SOLUS upgraded to fluid interface

Queen’s student discusses personal experience with the site

Queen’s updated SOLUS to ‘enhance the user experience.’

Queen’s IT Services released a newer, more interactive SOLUS interface for users to access on June 13. 

IT Services shut down SOLUS from June 10-13 to update the website—users were unable to log into SOLUS during the outage. According to IT Services, SOLUS was upgraded to a new fluid model: designed to be simple, intuitive, and better-looking, with a better structure and easier navigation.

SOLUS fluid web designers built the new site with a ‘mobile-first’ design, starting with a design that puts smaller, more accessible devices first, and slowly working their way to larger devices. 

The SOLUS update only affects the student self-serve components of SOLUS—the administrative components are not affected. It also provides a more functional mobile and tablet experience, according to IT Services.

“The main goal of the planned update is to enhance the user experience and provide seamless access via mobile devices,” IT Services wrote.

Max Freeman, ArtSci ’25, spoke to The Journal about the transition between the old SOLUS and the new,  fluid SOLUS.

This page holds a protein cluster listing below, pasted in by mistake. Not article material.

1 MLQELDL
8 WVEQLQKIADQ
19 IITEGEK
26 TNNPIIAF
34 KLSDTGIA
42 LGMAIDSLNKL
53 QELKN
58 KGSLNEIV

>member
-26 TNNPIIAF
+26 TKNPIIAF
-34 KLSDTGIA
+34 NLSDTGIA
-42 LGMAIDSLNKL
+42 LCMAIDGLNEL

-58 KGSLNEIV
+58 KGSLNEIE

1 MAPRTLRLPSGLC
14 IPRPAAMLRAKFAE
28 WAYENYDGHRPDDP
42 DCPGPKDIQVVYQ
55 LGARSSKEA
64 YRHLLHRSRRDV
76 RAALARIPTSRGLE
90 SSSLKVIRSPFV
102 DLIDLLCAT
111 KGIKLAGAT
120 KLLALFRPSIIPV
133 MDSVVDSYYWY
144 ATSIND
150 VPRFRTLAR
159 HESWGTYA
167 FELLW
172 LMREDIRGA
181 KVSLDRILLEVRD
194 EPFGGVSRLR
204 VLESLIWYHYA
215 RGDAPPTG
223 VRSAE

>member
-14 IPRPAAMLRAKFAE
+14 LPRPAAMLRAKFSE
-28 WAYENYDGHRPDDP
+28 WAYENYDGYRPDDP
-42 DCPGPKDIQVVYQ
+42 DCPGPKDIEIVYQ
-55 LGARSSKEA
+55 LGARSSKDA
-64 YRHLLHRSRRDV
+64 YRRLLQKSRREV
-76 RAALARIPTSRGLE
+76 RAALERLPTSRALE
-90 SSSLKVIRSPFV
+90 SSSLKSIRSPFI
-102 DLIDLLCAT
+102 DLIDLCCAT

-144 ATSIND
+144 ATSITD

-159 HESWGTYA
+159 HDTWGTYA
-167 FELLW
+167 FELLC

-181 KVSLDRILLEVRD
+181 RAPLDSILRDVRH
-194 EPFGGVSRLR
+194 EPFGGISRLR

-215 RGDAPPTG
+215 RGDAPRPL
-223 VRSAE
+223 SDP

“After I got the hang of the [old SOLUS] it was okay, but it took a while to figure it out. The website is not user-friendly and, as a high school student already nervous for my first year, it did not make me feel welcome or reassured,” Freeman said.

Freeman also said the old SOLUS was confusing and found it difficult to find new information.

“I always had to ask for help or look through explanations on Queen’s websites,” Freeman said.

When asked what he would like changed, Freeman emphasized the need for a better visual appearance, namely larger fonts for better directory and a menu at the top of the interface instead of information “hiding on the side.” 

The fluid approach is geared towards fixing issues students like Freeman faced in the past, such as difficult navigation due to dated visuals and a cluttered interface.

Freeman also said he would like to see other Queen’s affiliated sites, such as onQ, visually and structurally updated.

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